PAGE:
In certain example embodiments of this invention, the glass has a total iron content (Fe2O3) of no more than about 0.1%, more preferably from about 0 (or 0.04) to 0.1%, even more preferably from about 0.01 (or 0.04) to 0.08%, and most preferably from about 0.03 (or 0.04) to 0.07%. In certain example embodiments of this invention, the resulting glass may have a % FeO (ferrous iron) of from 0 to 0.0050%, more preferably from 0 to 0.0040, even more preferably from 0 to 0.0030, still more preferably from 0 to 0.0020, and most preferably from 0 to 0.0010, and possibly from 0.0005 to 0.0010 in certain example instances. In certain example embodiments, the resulting glass has a glass redox (different than batch redox) of no greater than 0.08, more preferably no greater than 0.06, still more preferably no greater than 0.04, and even more preferably no greater than 0.03 or 0.02.

The glass substrate may be patterned, or not patterned, in different example embodiments of this invention.

In certain example embodiments, the glass substrate may have fairly clear color that may be slightly yellowish (a positive b* value is indicative of yellowish color), in addition to high visible transmission and high % TS. For example, in certain example embodiments, the glass substrate may be characterized by a visible transmission of at least about 90% (more preferably at least about 91%), a total solar (% TS) value of at least about 90% (more preferably at least about 91%), a transmissive a* color value of from −1.0 to +1.0 (more preferably from −0.5 to +0.5, even more preferably from −0.35 to 0), and a transmissive b* color value of from −0.5 to +1.5 (more preferably from 0 to +1.0, and most preferably from +0.2 to +0.8). These properties may be realized at an example non-limiting reference glass thickness of about 4 mm.

In certain example embodiments of this invention, there is provided a method of making glass comprising:

Ingredient wt. %
SiO2 67-75%
Na2O 10-20%
CaO  5-15%
total iron (expressed as Fe2O3) 0.001 to 0.1%
% FeO   0 to 0.005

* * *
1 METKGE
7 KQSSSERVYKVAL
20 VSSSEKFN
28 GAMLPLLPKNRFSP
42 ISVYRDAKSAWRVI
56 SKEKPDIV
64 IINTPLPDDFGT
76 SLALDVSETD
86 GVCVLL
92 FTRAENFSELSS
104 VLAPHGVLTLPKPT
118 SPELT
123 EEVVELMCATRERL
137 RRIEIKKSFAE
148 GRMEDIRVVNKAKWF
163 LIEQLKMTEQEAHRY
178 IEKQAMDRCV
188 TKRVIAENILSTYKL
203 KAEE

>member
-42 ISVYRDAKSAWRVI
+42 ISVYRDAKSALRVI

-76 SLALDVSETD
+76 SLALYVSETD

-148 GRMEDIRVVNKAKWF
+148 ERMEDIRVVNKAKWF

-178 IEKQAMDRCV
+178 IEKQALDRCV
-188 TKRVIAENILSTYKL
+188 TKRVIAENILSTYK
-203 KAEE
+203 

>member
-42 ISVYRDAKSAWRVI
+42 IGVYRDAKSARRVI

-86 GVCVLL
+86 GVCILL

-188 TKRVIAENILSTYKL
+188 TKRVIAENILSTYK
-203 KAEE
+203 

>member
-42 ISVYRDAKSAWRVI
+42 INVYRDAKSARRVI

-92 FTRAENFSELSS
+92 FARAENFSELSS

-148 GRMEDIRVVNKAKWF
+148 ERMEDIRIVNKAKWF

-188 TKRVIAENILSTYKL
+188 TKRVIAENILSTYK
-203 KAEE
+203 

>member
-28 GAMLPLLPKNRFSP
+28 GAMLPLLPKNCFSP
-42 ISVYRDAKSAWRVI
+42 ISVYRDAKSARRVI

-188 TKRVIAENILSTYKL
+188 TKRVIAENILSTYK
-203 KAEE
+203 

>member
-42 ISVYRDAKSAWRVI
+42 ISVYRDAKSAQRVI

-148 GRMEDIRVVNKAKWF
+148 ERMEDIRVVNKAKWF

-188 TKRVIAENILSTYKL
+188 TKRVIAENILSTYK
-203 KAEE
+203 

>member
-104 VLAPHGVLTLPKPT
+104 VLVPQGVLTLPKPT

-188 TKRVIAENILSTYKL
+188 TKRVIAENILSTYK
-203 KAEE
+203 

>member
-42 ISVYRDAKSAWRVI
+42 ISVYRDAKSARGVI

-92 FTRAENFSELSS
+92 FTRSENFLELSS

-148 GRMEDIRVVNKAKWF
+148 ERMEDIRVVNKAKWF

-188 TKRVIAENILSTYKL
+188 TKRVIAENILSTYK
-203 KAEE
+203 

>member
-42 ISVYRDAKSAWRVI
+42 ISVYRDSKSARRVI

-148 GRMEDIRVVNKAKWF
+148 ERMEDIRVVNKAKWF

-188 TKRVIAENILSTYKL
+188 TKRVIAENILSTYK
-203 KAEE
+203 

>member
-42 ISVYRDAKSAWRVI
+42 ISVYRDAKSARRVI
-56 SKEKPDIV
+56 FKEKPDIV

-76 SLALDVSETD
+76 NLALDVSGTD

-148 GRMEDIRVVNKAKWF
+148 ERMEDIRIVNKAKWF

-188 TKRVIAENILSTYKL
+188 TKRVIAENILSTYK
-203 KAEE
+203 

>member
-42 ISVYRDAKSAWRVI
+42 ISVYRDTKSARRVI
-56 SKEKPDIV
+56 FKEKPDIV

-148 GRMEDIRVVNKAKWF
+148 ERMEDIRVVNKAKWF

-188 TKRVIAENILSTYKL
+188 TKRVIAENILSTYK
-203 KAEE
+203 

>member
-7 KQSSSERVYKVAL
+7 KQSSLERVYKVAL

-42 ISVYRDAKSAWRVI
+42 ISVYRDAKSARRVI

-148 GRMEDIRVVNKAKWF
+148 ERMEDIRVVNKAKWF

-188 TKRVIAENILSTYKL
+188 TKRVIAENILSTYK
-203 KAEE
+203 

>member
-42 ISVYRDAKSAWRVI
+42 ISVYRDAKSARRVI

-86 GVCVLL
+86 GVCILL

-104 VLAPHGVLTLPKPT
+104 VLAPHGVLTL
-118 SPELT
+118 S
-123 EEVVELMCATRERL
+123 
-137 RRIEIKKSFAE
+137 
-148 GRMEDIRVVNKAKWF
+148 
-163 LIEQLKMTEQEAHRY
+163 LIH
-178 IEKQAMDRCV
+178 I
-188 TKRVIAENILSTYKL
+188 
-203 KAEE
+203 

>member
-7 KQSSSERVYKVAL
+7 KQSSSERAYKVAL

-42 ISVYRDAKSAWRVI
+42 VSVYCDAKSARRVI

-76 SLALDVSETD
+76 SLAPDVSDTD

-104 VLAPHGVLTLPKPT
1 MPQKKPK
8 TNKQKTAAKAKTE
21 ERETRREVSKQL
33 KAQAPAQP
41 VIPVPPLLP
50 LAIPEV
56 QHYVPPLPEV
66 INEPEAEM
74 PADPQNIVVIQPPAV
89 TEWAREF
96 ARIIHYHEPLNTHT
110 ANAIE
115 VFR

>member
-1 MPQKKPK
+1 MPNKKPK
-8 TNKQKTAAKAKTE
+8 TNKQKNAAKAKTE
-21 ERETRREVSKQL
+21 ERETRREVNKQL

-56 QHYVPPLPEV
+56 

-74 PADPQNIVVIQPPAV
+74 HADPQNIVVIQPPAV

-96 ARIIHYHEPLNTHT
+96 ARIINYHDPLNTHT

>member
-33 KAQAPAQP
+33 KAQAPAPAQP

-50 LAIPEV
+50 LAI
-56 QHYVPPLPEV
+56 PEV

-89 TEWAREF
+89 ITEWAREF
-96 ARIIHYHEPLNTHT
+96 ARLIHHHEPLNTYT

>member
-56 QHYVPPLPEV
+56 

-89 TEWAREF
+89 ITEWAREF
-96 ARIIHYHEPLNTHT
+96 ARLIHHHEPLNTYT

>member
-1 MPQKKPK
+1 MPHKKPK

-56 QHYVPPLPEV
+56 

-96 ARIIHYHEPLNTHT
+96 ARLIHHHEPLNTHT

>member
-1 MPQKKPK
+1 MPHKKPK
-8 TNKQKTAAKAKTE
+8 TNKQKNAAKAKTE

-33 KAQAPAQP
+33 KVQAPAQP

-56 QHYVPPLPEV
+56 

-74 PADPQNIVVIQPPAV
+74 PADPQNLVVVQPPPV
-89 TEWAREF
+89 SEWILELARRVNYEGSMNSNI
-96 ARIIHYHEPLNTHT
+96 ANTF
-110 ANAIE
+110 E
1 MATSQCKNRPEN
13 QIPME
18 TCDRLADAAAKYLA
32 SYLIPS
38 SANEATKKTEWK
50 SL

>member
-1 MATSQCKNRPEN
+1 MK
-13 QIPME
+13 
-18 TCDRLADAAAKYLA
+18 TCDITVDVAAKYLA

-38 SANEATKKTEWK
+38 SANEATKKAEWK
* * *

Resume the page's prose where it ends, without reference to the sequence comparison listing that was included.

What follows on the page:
wherein the glass has visible transmission of at least about 90%, a transmissive a* color value of −1.0 to +1.0, a transmissive b* color value of from −0.50 to +1.5, % TS of at least 89.5%, and wherein the method comprises using a batch redox of from +26 to +40 in making the glass.

In certain example embodiments of this invention, there is provided a glass comprising:

Ingredient wt. %
SiO2 67-75%
Na2O 10-20%
CaO  5-15%
total iron (expressed as Fe2O3) <=0.1%
% FeO <=0.005
glass redox <=0.08
antimony oxide 0 to less than 0.01%
cerium oxide 0 to 0.07%

wherein the glass has visible transmission of at least 90%, TS transmission of at least 90%; a transmissive a* color value of −1.0 to +1.0, a transmissive b* color value of from −0.5 to +1.5.

In still further example embodiments of this invention, there is provided solar cell comprising: a glass substrate; first and second conductive layers with at least a photoelectric film provided therebetween; wherein the glass substrate is of a composition comprising:

Ingredient wt. %
SiO2 67-75%
Na2O 10-20%
CaO  5-15%
total iron (expressed as Fe2O3) <=0.1%
% FeO <=0.005
glass redox <=0.08
antimony oxide 0 to less than 0.01%
cerium oxide 0 to 0.07%

wherein the glass substrate has visible transmission of at least 90%, TS transmission of at least 90%; a transmissive a* color value of −1.0 to +1.0, a transmissive b* color value of from −0.5 to +1.5.

IN THE DRAWINGS

FIG. 1 is a table setting forth the chemical compositions and spectral properties of glasses according to certain example embodiments of this invention (Examples 1-5) compared to conventional “Regular clear” and “ExtraClear” glasses.

FIG. 2 is % TS (or % Te) versus % FeO in glass graph illustrating how a reduction in % FeO in a high transmission glass can lead to an increased % TS value.

FIG. 3 is a cross sectional view of a photovoltaic device using a glass substrate according to an example embodiment of this invention.

DETAILED DESCRIPTION OF CERTAIN EXAMPLE EMBODIMENTS OF THIS INVENTION

An example solar cell is illustrated in cross section in FIG. 3. The solar cell (photovoltaic and/or thermal) includes, for example and without limitation, high transmission glass substrate 1, transparent conductive front electrode 2 which may be a transparent conductive oxide film in certain example instances, a photoelectric transfer film (sometimes referred to as a semiconductor absorber film) 3 which may include one or more layers, a rear or back electrode 4, and an optional reflector 5. In certain example embodiments, the photoelectric transfer film 3 may include a p-type silicon inclusive layer, an i-type silicon inclusive layer, and an n-type silicon inclusive layer. These silicon inclusive layers may be composed of amorphous silicon or any other suitable type of semiconductor with suitable dopants in certain example embodiments of this invention. Other semiconductors may instead be used for the active photoelectric film 3 that converts incident radiation to electric current. The electrodes 2, 4 may be of a transparent conductor such as conductive zinc oxide, or any other suitable material in certain example embodiments of this invention, and the optional reflector 5 may be of aluminum, silver or the like.